Japan and Asean should work more closely with the United States in maintaining navigational freedom in the Asia-Pacific region, a Japanese Cabinet minister has urged.
His comments came amid a war of words with China over territorial disputes and visits to a controversial war shrine.
Mr Ichita Yamamoto, the Japanese state minister for oceanic policy and territorial issues, said in a speech in Singapore on Thursday that the US played a "vital" role in maintaining peace and prosperity in the region, and that countries which benefited from it should work together to maintain freedom of the sea lanes.
"The alliance between Japan and the US is a common good in the region, from which both Japan and Asean benefit," he told the audience at the Fullerton Lecture organised by the International Institute for Strategic Studies.
"Japan is committed to further enhancing this alliance."
Mr Yamamoto also repeatedly stressed the need to respect the rule of law in resolving the region's competing territorial claims.
But he rejected suggestions that Tokyo and Beijing should take their disputes over several islands in the East China Sea - known as Senkaku to Japan and Diaoyu to China - to the International Court of Justice.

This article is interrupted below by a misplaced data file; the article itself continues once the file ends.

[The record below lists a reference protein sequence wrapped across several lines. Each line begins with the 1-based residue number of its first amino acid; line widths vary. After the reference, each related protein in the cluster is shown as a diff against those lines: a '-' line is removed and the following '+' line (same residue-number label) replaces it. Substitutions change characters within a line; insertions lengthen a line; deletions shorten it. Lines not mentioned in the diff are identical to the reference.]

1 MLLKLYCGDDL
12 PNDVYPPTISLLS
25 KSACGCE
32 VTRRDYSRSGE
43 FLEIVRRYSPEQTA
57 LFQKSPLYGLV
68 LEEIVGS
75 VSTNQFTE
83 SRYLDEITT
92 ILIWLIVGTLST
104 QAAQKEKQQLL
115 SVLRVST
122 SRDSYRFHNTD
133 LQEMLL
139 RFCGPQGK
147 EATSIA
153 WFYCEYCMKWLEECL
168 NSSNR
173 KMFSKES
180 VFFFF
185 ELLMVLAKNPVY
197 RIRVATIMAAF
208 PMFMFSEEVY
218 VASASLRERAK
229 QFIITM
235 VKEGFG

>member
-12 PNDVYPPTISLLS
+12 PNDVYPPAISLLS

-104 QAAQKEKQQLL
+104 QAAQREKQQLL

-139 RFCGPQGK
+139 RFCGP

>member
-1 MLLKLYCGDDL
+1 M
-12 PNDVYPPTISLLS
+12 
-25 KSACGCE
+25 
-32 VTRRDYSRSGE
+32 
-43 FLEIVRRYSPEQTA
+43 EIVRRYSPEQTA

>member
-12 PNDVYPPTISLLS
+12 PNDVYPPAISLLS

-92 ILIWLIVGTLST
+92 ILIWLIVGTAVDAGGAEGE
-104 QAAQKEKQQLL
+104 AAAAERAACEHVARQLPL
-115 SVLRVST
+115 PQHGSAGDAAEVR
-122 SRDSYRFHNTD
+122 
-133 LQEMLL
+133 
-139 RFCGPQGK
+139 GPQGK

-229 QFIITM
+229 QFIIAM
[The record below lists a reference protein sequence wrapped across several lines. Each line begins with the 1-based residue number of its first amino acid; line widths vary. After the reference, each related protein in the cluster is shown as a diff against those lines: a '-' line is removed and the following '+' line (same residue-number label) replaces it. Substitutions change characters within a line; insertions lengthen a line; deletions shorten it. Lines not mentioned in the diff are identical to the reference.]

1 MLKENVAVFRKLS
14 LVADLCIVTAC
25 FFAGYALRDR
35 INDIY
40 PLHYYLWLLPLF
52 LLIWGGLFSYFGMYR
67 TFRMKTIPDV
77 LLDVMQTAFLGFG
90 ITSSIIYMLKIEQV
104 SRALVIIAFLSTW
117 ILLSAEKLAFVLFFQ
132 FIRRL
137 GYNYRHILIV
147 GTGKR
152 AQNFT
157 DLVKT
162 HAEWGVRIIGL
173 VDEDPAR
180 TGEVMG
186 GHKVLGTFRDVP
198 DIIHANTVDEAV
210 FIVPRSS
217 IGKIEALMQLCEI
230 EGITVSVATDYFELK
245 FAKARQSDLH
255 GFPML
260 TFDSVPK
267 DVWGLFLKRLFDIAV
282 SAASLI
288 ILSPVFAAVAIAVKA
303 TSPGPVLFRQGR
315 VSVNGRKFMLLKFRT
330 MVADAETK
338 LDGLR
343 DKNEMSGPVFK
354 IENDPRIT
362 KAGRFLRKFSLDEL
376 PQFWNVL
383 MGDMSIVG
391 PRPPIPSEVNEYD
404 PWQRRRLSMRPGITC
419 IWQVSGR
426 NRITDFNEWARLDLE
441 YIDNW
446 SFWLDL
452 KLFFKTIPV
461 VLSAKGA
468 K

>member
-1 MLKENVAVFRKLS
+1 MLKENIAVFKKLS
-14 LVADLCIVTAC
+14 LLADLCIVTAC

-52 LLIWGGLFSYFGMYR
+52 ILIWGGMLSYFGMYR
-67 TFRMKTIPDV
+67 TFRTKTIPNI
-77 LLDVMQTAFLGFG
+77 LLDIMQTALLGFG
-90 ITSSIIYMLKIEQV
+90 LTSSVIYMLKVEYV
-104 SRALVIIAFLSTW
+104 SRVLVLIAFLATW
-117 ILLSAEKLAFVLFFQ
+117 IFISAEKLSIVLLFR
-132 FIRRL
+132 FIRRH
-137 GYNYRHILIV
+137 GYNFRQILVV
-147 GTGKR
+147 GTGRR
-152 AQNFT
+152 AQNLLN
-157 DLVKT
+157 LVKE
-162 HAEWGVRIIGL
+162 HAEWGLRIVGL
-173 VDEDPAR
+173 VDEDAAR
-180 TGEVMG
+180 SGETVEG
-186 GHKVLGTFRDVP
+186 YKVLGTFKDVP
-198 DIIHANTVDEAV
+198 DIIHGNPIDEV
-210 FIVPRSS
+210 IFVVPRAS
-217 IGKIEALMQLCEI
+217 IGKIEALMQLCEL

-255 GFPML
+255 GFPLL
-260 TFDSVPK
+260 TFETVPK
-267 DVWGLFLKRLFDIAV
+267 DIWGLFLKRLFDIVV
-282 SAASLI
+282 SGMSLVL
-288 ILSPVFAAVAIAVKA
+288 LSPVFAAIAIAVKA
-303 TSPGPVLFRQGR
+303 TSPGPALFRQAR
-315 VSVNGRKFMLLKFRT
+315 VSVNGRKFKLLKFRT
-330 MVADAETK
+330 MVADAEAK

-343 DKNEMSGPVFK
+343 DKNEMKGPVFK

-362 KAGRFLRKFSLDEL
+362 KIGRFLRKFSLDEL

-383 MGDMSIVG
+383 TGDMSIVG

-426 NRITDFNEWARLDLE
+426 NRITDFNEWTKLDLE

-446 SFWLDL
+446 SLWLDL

And in barbed remarks on China's introduction of a new Air Defence Identification Zone (ADIZ) in the East China Sea in November last year, he said the move reflected "another attempt to challenge the status quo as well as the international order founded on the rule of law".
Beijing has defended its introduction of the ADIZ as a "necessary measure" to protect its sovereignty.
In his speech, Mr Yamamoto also defended Japanese Prime Minister Shinzo Abe's recent visit to the controversial Yasukuni war shrine, which drew a sharp rebuke from several countries in the region, particularly China. Beijing declared subsequently that it would no longer engage Mr Abe in talks.
Despite the two countries' worsening ties, Mr Yamamoto said Tokyo continued to keep open the door for dialogue, adding: "China and Japan will always be neighbours.
"While the two countries may have differences on certain issues, Japan and China should respect and develop their bilateral relationship for mutual benefit."